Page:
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No Vaping Please

Ken Miguel exhales e-cigarette vapor at The Vape Bar in San Jose, Calif., on Oct. 18, 2013. (Dai Sugano/Bay Area News Group/MCT)
Ken Miguel exhales e-cigarette vapor at The Vape Bar in San Jose, Calif., on Oct. 18, 2013. (Dai Sugano/Bay Area News Group/MCT)

Here we go again.
When I first heard about e-cigarettes I thought that there was finally something relatively safe to enjoy for a dose of nicotine, much like coffee is a relatively safe way to ingest caffeine.
It made me happy to see people smoking these e-cigarettes, or “vapes” as they are called, because it meant that they were not smoking cigarettes, not inhaling smoke into their lungs or spreading second-hand smoke into the air.
There was a time when people could smoke in restaurants, bars, supermarkets or pretty much anywhere. The dangers of second-hand smoke were not widely known about and tobacco companies were happy.
I recently bought an e-cigarette for a friend of mine who is a smoker. I did this in the hopes that he would enjoy the e-cigarette and begin to smoke those rather than regular cigarettes. E-cigarettes are a safe alternative — I thought.
Then I read an article in Science News by Janet Raloff dated June 3, 2014 titled “Health risks of e-cigarettes emerge.” Here we go again, I thought: Everything is bad for you.
Then I read the article.
The third paragraph made me feel a little better about giving my friend the e-cigarette. Stanton Glantz, director of the Center for Tobacco Control Research and Education at the University of California, San Francisco wrote, “There’s no question that a puff on an e-cigarette is less toxic than a puff on a regular cigarette.”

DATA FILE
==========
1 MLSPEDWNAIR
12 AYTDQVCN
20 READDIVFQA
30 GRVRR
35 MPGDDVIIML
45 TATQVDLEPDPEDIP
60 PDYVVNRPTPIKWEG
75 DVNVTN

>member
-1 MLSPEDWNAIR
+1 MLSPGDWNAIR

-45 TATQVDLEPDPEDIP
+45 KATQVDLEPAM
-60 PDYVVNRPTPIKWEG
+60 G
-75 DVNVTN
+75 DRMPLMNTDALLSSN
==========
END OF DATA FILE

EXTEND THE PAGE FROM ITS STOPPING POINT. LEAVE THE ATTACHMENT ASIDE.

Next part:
Well, that’s good news. But now the bad news.
E-cigarettes work by heating up a liquid and causing it to become a gas, which you can inhale. According to Glantz and his team of researchers, E-cigarettes deliver high levels of nanoparticles (very small particles). These particles have been linked to asthma, stroke, heart disease and diabetes.
The first generation of e-cigarettes did not deliver as much nicotine per inhalation as regular cigarettes. Manufacturers overcame this by creating a second generation of e-cigarettes that use more voltage, causing the liquid to gasify at higher temperatures.
At these higher temperatures, solvents in the liquid break down, producing carbonyls. Carbonyls are known cancer-causing agents that are also found in tobacco smoke. I could list all these different agents, but I don’t want to bore you.
Bottom line is that these agents are in the water vapor you breathe in. This water vapor is absorbed by the lungs in the same manner as cigarette smoke and can reach the tiniest parts of your lungs where they are most vulnerable.
As if that’s not bad enough, these same vapors can make dangerous germs harder to kill.
Pulmonary Physician Laura Crotty Alexander reported in a May 18 American Thoracic Society meeting that in a lab dish, antibiotic bacteria known to cause pneumonia created a thicker protective bio film when exposed to e-cigarette vapors. These vapors made the bacteria even more resistant to anti-biotic treatments.
When people smoke cigarettes on the bench in front of the library at Palomar College, by the “no smoking sign,” they are putting carcinogens into the lungs of everyone around. Not cool. No thanks. E-cigarettes may be producing these same carcinogens.
Smoke and ‘vape’ off campus, away from other people. It’s the least you can do.


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